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SYMPOSIUM
Year : 2010  |  Volume : 26  |  Issue : 4  |  Page : 555-563

Ureteroscopy: The standard of care in the management of upper tract urolithiasis in children


Surgical Services, Division of Pediatric Urology. Cincinnati Children's Hospital Medical Center, Cincinnati, OH 45229, USA

Correspondence Address:
Pramod P Reddy
3333 Burnet Ave., Surgical Services, Division of Pediatric Urology (MC5037), Cincinnati Children's Hospital Medical Center, Cincinnati, OH 45229
USA
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Source of Support: None, Conflict of Interest: None


DOI: 10.4103/0970-1591.74459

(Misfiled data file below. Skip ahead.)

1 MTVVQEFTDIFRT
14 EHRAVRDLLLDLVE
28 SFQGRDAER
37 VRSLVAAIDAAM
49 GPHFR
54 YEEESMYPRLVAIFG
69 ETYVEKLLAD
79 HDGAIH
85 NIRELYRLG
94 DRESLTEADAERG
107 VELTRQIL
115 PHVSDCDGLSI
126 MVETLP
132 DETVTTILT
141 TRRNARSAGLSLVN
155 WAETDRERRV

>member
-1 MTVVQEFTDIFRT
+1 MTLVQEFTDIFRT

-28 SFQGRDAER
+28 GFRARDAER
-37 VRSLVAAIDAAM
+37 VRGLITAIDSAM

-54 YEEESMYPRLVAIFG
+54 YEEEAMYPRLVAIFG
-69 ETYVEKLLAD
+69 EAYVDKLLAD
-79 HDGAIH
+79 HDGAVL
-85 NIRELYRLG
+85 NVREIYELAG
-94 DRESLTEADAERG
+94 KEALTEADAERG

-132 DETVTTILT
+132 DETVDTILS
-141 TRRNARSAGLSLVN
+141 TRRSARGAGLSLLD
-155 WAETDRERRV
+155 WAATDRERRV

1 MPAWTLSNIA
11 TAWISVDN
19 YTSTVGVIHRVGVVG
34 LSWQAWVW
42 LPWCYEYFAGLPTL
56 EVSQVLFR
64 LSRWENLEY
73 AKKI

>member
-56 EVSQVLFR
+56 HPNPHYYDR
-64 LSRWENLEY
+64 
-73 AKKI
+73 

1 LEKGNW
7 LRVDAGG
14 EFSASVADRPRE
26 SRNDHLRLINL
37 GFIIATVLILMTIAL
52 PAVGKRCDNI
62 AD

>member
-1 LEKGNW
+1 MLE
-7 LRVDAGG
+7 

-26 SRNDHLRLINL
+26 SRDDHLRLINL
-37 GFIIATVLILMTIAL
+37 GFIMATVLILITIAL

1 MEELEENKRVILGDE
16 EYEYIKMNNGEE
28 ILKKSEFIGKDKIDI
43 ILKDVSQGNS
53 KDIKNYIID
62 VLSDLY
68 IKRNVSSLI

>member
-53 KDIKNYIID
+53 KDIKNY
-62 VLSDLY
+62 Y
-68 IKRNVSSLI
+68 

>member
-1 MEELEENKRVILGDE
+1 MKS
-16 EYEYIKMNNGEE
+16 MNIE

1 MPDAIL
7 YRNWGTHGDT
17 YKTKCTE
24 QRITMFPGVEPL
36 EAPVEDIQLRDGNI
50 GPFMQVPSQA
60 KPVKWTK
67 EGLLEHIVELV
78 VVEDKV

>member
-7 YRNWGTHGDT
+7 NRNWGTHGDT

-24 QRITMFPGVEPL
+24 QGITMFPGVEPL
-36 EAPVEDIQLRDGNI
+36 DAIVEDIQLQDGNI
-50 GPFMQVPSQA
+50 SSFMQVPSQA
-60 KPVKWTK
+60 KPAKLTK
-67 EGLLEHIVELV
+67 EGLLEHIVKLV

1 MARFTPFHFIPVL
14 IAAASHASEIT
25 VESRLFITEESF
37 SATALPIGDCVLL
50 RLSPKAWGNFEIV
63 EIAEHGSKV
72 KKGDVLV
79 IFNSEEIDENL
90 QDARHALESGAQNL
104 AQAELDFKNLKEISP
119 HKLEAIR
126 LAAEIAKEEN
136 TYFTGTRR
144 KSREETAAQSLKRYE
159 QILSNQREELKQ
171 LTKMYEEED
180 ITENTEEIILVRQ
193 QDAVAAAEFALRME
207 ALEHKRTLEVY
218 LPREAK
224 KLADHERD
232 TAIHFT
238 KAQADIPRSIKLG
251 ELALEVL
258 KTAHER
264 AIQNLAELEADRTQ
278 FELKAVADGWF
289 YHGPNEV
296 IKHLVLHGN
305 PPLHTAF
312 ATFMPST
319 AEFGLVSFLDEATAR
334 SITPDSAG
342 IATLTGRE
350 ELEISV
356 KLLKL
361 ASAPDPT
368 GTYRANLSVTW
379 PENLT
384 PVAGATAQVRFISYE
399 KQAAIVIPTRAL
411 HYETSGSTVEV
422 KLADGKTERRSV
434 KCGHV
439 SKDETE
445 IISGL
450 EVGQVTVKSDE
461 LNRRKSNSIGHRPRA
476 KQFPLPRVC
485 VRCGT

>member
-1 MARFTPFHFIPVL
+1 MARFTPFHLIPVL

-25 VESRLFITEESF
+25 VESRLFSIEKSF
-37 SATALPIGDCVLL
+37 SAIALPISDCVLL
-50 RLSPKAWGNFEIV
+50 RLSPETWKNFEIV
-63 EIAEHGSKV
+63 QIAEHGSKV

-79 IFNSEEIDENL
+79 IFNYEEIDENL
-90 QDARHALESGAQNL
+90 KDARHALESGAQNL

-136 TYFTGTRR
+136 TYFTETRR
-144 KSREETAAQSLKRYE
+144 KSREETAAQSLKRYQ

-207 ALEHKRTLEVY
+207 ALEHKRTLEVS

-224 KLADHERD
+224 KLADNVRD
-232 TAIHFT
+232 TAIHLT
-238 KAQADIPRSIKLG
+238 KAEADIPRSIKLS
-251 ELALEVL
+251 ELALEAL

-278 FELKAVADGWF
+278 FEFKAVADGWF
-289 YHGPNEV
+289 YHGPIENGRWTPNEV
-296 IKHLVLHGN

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Objectives : Advances in technology and the continued evolution in the design of ureteroscopes now permit a primary endoscopic approach to the upper urinary tract of pediatric patients on a routine basis to treat a diverse group of conditions that include urolithiasis, hematuria and strictures. The purpose of this review article is to demonstrate that ureteroscopic lithotripsy is now to be considered the standard of care in the management of upper tract urolithiasis in the pediatric patient, replacing shockwave lithotripsy (ESWL) as the first line of therapy. Additionally, the article will discuss the available endoscopic equipment and the lessons learned over the years to optimize the success of these procedures in children. Materials and Methods : A systematic review of articles written about ureteroscopy (URS) in the contemporary urological literature (1990-2009) on PubMed was undertaken. The success rates and complications of pediatric ureteroscopic procedures were abstracted from the identified publications and the results were tabulated and compared with the success rates of shockwave lithotripsy. Results : In over 832 URS cases, there was a 5.9% complication rate and a stone-free rate of 93.4%. The stone-free rates of URS are superior to those obtained with the published success rates with ESWL of 80.3% in 1,839 cases. Conclusions : The safety and outcomes of ureteroscopic lithotripsy in the management of pediatric urolithiasis now justify that this treatment modality be considered the standard of care and first line of therapy in the management of children who present with upper tract stones.


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